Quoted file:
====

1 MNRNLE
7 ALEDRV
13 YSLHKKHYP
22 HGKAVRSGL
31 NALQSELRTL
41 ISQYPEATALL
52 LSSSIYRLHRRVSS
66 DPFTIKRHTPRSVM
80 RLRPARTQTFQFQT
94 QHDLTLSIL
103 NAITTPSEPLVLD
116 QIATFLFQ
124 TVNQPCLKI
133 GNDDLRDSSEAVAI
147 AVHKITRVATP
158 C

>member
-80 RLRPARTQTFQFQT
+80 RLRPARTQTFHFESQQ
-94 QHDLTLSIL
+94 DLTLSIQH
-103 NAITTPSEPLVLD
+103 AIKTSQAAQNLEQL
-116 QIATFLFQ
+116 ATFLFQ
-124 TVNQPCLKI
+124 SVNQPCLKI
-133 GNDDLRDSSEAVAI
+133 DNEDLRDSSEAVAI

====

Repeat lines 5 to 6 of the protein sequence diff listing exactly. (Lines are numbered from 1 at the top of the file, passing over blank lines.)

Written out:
31 NALQSELRTL
41 ISQYPEATALL